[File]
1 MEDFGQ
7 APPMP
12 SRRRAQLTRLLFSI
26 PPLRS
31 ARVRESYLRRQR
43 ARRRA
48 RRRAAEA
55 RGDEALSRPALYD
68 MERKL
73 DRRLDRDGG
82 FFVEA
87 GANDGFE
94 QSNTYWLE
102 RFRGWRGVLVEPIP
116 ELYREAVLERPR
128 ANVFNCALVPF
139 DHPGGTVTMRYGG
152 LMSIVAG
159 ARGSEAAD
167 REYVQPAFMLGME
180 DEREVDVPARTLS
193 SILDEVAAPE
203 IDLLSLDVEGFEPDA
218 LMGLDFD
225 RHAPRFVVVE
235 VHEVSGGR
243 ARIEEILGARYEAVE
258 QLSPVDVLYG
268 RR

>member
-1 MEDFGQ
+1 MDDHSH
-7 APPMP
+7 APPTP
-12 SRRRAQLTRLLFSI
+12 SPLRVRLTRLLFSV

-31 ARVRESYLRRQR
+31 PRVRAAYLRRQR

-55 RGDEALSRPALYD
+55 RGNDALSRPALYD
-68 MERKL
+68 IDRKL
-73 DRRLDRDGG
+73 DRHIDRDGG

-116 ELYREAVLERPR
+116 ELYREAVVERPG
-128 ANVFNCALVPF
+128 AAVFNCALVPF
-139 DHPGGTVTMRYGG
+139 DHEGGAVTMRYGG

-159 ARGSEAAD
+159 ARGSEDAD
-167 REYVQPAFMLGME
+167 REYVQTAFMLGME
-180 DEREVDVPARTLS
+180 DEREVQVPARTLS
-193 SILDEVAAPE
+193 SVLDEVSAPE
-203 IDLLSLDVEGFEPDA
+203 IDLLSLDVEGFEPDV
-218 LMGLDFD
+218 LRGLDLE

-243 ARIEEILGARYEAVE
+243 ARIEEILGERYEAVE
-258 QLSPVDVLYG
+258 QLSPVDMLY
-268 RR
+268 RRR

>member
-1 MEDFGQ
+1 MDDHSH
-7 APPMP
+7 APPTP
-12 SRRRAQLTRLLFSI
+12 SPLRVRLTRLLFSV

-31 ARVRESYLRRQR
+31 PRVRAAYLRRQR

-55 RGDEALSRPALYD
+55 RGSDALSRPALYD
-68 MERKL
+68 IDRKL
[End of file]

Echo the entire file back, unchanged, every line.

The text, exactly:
1 MEDFGQ
7 APPMP
12 SRRRAQLTRLLFSI
26 PPLRS
31 ARVRESYLRRQR
43 ARRRA
48 RRRAAEA
55 RGDEALSRPALYD
68 MERKL
73 DRRLDRDGG
82 FFVEA
87 GANDGFE
94 QSNTYWLE
102 RFRGWRGVLVEPIP
116 ELYREAVLERPR
128 ANVFNCALVPF
139 DHPGGTVTMRYGG
152 LMSIVAG
159 ARGSEAAD
167 REYVQPAFMLGME
180 DEREVDVPARTLS
193 SILDEVAAPE
203 IDLLSLDVEGFEPDA
218 LMGLDFD
225 RHAPRFVVVE
235 VHEVSGGR
243 ARIEEILGARYEAVE
258 QLSPVDVLYG
268 RR

>member
-1 MEDFGQ
+1 MDDHSH
-7 APPMP
+7 APPTP
-12 SRRRAQLTRLLFSI
+12 SPLRVRLTRLLFSV

-31 ARVRESYLRRQR
+31 PRVRAAYLRRQR

-55 RGDEALSRPALYD
+55 RGNDALSRPALYD
-68 MERKL
+68 IDRKL
-73 DRRLDRDGG
+73 DRHIDRDGG

-116 ELYREAVLERPR
+116 ELYREAVVERPG
-128 ANVFNCALVPF
+128 AAVFNCALVPF
-139 DHPGGTVTMRYGG
+139 DHEGGAVTMRYGG

-159 ARGSEAAD
+159 ARGSEDAD
-167 REYVQPAFMLGME
+167 REYVQTAFMLGME
-180 DEREVDVPARTLS
+180 DEREVQVPARTLS
-193 SILDEVAAPE
+193 SVLDEVSAPE
-203 IDLLSLDVEGFEPDA
+203 IDLLSLDVEGFEPDV
-218 LMGLDFD
+218 LRGLDLE

-243 ARIEEILGARYEAVE
+243 ARIEEILGERYEAVE
-258 QLSPVDVLYG
+258 QLSPVDMLY
-268 RR
+268 RRR

>member
-1 MEDFGQ
+1 MDDHSH
-7 APPMP
+7 APPTP
-12 SRRRAQLTRLLFSI
+12 SPLRVRLTRLLFSV

-31 ARVRESYLRRQR
+31 PRVRAAYLRRQR

-55 RGDEALSRPALYD
+55 RGSDALSRPALYD
-68 MERKL
+68 IDRKL